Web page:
The first good specimen of a "feathered dinosaur" was the 1861 discovery of the Archaeopteryx in Germany, in the Solnhofen limestone, which is a lagerst䴴e; one of the rare and remarkable geological formations known for their superbly detailed fossils. Coming just two years after Darwin's seminal The Origin of Species, the evidence of a transitional fossil between reptiles and birds spurred the debates between evolutionary biology and creationism. This early bird is so dinosaur-like that, without a clear impression of feathers in the surrounding rock, the specimens are commonly mistaken for Compsognathus.

Since the 1990s, a number of feathered dinosaurs have been found, providing clear evidence of the close relationship between dinosaurs and birds. Most of these specimens were local to Liaoning province in northeastern China, which was part of an island continent in the Cretaceous. However, the feathers were only preserved by the lagerst䴴e of the Yixian Formation; it is therefore possible that dinosaurs elsewhere in the world may have been feathered too, even though the feathers have not been preserved.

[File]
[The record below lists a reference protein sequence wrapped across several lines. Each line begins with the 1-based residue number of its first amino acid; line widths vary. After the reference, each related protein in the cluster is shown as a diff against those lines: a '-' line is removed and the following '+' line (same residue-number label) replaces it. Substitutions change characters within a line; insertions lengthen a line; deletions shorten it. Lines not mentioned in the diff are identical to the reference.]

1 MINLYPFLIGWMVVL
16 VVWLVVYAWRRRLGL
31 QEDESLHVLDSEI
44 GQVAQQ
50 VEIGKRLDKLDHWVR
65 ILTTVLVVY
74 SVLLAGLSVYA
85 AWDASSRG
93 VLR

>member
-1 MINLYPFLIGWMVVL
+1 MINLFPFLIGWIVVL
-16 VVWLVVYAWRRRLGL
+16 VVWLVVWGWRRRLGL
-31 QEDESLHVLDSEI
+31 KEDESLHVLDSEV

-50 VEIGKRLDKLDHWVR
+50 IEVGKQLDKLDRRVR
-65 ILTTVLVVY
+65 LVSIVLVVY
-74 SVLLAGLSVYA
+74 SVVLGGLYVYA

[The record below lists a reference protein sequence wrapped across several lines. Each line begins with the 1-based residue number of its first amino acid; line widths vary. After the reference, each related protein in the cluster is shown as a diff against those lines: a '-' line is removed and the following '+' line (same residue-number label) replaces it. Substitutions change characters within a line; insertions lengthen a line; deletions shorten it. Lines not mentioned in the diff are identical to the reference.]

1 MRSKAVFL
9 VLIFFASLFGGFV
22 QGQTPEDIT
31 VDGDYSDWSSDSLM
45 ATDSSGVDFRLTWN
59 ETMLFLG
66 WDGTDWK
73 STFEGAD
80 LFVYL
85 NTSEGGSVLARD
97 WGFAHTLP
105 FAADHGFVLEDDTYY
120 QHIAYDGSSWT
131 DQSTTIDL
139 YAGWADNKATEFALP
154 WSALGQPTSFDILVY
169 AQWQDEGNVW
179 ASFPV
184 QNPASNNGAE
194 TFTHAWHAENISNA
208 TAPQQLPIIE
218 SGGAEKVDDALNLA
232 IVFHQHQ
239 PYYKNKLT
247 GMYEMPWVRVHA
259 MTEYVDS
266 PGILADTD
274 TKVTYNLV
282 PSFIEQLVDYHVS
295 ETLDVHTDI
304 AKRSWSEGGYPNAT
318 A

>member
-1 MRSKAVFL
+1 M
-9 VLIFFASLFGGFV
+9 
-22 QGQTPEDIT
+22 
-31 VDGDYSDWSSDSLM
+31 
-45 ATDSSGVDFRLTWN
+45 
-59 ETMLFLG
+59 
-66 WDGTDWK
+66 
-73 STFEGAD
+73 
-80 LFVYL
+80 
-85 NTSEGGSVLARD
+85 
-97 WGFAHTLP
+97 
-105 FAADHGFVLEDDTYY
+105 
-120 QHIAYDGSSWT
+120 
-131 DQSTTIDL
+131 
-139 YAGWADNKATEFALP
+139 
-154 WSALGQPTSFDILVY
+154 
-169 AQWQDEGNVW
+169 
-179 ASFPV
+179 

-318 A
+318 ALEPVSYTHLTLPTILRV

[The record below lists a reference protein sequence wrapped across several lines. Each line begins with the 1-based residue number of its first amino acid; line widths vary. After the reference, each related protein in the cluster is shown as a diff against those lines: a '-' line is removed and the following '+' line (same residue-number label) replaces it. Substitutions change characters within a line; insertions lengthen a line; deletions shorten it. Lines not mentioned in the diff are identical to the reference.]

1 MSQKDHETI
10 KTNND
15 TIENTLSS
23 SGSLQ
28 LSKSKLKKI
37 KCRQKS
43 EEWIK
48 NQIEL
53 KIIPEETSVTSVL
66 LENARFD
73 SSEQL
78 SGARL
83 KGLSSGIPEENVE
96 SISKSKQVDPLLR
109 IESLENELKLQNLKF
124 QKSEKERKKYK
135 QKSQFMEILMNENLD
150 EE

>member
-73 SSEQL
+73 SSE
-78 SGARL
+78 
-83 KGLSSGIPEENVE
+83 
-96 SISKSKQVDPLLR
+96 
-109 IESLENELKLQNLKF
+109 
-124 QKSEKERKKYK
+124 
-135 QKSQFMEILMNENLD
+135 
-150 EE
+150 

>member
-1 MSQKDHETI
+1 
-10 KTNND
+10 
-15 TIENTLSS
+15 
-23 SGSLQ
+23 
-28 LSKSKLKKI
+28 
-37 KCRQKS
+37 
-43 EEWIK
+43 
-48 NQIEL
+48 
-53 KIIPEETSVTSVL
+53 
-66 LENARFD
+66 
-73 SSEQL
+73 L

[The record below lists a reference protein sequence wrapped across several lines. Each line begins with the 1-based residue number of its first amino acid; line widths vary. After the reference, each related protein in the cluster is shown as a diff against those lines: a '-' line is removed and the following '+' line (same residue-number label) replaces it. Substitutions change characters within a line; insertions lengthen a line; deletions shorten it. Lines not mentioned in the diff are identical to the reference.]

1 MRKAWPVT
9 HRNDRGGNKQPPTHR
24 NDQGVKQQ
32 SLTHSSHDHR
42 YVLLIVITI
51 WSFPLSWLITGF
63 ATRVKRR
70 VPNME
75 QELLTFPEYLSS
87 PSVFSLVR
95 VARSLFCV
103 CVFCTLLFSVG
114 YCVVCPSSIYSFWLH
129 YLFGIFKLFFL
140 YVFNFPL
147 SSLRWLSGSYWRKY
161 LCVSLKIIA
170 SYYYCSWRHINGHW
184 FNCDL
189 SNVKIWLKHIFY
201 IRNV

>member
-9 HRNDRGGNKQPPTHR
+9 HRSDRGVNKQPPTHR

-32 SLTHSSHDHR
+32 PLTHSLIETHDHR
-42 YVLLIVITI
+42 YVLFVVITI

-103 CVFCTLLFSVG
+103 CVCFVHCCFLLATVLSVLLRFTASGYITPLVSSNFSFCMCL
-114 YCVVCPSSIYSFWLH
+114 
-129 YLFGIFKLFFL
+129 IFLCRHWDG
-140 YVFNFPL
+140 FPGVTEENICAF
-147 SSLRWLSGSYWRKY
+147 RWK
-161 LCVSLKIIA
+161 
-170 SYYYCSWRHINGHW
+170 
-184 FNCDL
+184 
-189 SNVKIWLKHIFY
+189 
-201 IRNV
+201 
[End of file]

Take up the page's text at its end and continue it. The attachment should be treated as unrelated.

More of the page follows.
The feathered dinosaurs discovered so far include Beipiaosaurus, Caudipteryx, Dilong, Microraptor, Protarchaeopteryx, Shuvuuia, Sinornithosaurus, and Sinosauropteryx; and dinosaur-like birds like Confuciusornis; all of which come from the same area and formation in northern China. The dromaeosauridae family in particular seems to have been heavily feathered, and at least one dromaeosaurid, Cryptovolans, may have been capable of flight.